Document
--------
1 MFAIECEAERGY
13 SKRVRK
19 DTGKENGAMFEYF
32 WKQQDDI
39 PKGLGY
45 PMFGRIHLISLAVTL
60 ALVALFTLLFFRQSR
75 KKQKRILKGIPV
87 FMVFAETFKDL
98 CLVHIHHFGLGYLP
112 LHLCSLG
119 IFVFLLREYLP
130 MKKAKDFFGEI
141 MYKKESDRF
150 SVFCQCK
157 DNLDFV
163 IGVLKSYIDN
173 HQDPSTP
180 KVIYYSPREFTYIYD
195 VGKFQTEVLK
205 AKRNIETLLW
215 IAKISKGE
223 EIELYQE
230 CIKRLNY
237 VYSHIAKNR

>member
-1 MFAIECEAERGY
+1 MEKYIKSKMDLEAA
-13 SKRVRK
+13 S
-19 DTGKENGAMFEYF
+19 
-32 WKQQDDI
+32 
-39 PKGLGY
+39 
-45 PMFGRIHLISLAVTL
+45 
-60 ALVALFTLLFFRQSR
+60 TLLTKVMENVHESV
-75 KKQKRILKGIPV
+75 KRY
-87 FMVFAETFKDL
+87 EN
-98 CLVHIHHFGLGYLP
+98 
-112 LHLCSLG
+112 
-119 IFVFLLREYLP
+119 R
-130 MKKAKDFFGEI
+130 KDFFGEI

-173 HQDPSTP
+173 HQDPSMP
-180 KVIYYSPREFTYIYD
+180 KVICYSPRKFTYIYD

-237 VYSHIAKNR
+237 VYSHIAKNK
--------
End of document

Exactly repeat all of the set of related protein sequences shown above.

1 MFAIECEAERGY
13 SKRVRK
19 DTGKENGAMFEYF
32 WKQQDDI
39 PKGLGY
45 PMFGRIHLISLAVTL
60 ALVALFTLLFFRQSR
75 KKQKRILKGIPV
87 FMVFAETFKDL
98 CLVHIHHFGLGYLP
112 LHLCSLG
119 IFVFLLREYLP
130 MKKAKDFFGEI
141 MYKKESDRF
150 SVFCQCK
157 DNLDFV
163 IGVLKSYIDN
173 HQDPSTP
180 KVIYYSPREFTYIYD
195 VGKFQTEVLK
205 AKRNIETLLW
215 IAKISKGE
223 EIELYQE
230 CIKRLNY
237 VYSHIAKNR

>member
-1 MFAIECEAERGY
+1 MEKYIKSKMDLEAA
-13 SKRVRK
+13 S
-19 DTGKENGAMFEYF
+19 
-32 WKQQDDI
+32 
-39 PKGLGY
+39 
-45 PMFGRIHLISLAVTL
+45 
-60 ALVALFTLLFFRQSR
+60 TLLTKVMENVHESV
-75 KKQKRILKGIPV
+75 KRY
-87 FMVFAETFKDL
+87 EN
-98 CLVHIHHFGLGYLP
+98 
-112 LHLCSLG
+112 
-119 IFVFLLREYLP
+119 R
-130 MKKAKDFFGEI
+130 KDFFGEI

-173 HQDPSTP
+173 HQDPSMP
-180 KVIYYSPREFTYIYD
+180 KVICYSPRKFTYIYD

-237 VYSHIAKNR
+237 VYSHIAKNK